Beta test Bitstream Vera fonts available.
Alan.Kay at squeakland.org
Wed Feb 26 13:35:47 UTC 2003
This is neat, Jim!
At 8:15 PM -0800 2/25/03, <Jim.Gettys at hp.com> wrote:
> > Sender: squeak-dev-bounces at lists.squeakfoundation.org
>> From: "Andreas Raab" <andreas.raab at gmx.de>
>> Date: Tue, 25 Feb 2003 23:15:48 +0100
>> To: "'The general-purpose Squeak developers list'"
>> <squeak-dev at lists.squeakfoundation.org>
>> Subject: RE: Beta test Bitstream Vera fonts available.
>> Thanks. I've tried them out but the quality in small sizes is not overly
>> convincing. I've attached a small picture that shows Vera Sans in different
>> sizes (VeraSansStrike.gif). Since the glyphs were generated using Squeak (w/
>> font plugin) I cannot judge the kerning (Squeak doesn't use the kerning
>> pairs currently) but some of glyphs look problematic - for example, watch
>> the "O" in line 1 and 3, the "b" in Line 2, the "Ã¶" (o-umlaut) and question
>> marks in line 4 the "N" in lines 5 and 6. The other fonts included look
>> similar in quality; generally good fonts but somewhat poor at small sizes.
>> I've also tried with Yoshiki's TTF support and it looks better, yet at small
>> sizes it is too washed out (see VeraSansTTF.gif). So it seems that while
>> these fonts are nice they aren't really as great in small sizes.
>> BTW, someone wrote that these fonts are hinted - is this certain?! From the
>> looks of it I see nothing that seems to go beyound regular drop-out support
>> but maybe Windows (aka: the font plugin) is screwing me. I'd like to see if
>> someone on a different platform can get "better results" than what I am
>There are no delta hints in Vera: they will not generate good bitmaps at
>small sizes. They are intended for use primarily anti-aliased as we
>now do on Linux; antialiased, they do very well indeed at small sizes.
>Prima, from which Vera was derived, did have delta hints,
>but due to the procedure used to generate them, had bad results when
>imaged anti-aliased (alot of strokes went to zero width).
>(Bitstream has since changed how they generate
>their delta hints). But Vera is otherwise nicely hinted...
>I use Vera very nicely on my iPAQ handheld at 6 pixels size :-)....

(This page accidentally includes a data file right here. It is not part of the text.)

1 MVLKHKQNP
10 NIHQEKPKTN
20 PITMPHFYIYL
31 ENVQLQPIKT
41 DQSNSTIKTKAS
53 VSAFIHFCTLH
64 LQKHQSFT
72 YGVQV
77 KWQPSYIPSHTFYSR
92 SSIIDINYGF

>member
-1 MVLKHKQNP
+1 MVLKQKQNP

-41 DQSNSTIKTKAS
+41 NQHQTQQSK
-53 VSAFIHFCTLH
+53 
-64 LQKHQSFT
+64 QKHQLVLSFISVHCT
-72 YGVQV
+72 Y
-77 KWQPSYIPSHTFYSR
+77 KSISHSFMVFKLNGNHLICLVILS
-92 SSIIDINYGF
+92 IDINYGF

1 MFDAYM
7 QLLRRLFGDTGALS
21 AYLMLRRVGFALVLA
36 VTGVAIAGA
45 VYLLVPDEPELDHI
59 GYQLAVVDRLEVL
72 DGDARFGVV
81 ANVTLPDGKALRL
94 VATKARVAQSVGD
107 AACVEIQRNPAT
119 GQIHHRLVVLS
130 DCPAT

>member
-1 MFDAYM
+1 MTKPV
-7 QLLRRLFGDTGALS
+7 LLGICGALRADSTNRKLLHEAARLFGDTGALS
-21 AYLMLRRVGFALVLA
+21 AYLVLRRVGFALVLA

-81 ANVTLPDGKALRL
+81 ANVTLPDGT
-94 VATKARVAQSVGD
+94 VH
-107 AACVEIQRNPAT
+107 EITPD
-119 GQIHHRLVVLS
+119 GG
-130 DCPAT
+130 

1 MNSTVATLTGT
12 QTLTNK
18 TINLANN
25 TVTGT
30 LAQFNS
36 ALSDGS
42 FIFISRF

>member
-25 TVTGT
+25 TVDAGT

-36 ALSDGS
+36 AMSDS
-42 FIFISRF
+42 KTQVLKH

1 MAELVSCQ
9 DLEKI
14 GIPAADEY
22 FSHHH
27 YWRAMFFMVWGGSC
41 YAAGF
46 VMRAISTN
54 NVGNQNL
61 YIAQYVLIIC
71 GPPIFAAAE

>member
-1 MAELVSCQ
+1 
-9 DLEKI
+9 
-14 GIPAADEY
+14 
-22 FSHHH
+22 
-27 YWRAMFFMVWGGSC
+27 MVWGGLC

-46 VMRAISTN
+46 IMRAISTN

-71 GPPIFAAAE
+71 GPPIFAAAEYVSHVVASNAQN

>For some samples of where things are at using all open source technology,
>see: http://zap.crl.dec.com/Screenshot-4.png and
>http://zap.crl.dec.com/Screenshot3.png. This is best looked at on
>a flat panel with typical horizontal rgb subpixel order. Most things
>on those two shots are in one face of Vera or another....
>One is of my desktop (yes, I do have MS Office installed on my Linux machine);
>the other is primarily a waterfall display app of one of the fonts.
>There will be some additional work done on hinting over the next few weeks.
>You can see in the waterfall display a few characters need some additional
>TLC, as also you observed...
>Here's the scoop:
>Xft2 use Freetype for the basic rasterization; but that is just the start.
>Xft2 adjusts the hinting to keep things on pixel boundaries much more than
>Microsoft Cleartype does (which appears to at most adjust to subpixel
>bounadaries); we believe this is better, and I think the
>above shot of my desktop bears this out. The resulting glyphs are imaged
>at 3 times the horizontal or vertical resolution (depending on flatpanel
>subpixel order and orientation), and the results used to form a glyph which
>is alpha composited to the screen. This process Keith Packard calls subpixel
>decimation. So we end up a bit less faithful to the font outlines, but
>less fuzzy than Cleartype (which is sharper than not doing subpixel stuff
>is in the first place).
>Xft2 will either use the X render extension for the alpha compositing,
>or will go down to pixels, alpha composite them to pixels extracted
>from the screen, and shove the pixels back to the screen if render isn't
>present. All the code is open source (MIT license).
> - Jim
>Cambridge Research Laboratory
>HP Labs, Hewlett-Packard Company
>Jim.Gettys at hp.com
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